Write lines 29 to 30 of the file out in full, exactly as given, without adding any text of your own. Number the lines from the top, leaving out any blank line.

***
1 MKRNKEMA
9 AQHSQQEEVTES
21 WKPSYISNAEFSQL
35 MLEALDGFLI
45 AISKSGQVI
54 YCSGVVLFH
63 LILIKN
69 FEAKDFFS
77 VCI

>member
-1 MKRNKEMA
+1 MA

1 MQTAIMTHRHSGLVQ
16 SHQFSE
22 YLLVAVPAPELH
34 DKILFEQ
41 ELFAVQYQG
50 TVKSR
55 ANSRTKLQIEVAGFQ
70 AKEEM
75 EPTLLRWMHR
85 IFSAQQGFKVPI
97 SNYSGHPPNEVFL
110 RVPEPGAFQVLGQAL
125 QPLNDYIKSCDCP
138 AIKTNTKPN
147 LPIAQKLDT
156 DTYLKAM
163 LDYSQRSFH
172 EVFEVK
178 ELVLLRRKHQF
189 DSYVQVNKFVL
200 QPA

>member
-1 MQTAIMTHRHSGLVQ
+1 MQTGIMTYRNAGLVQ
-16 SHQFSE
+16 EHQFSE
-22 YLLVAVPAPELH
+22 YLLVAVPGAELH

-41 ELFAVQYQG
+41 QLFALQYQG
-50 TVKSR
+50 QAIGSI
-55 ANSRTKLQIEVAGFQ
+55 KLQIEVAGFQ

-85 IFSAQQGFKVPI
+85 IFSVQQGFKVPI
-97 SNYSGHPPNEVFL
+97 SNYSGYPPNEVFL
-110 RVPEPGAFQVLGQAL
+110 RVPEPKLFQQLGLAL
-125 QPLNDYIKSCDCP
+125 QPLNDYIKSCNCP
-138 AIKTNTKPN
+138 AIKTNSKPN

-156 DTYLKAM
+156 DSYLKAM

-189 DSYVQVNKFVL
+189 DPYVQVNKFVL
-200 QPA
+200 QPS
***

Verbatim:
163 LDYSQRSFH
172 EVFEVK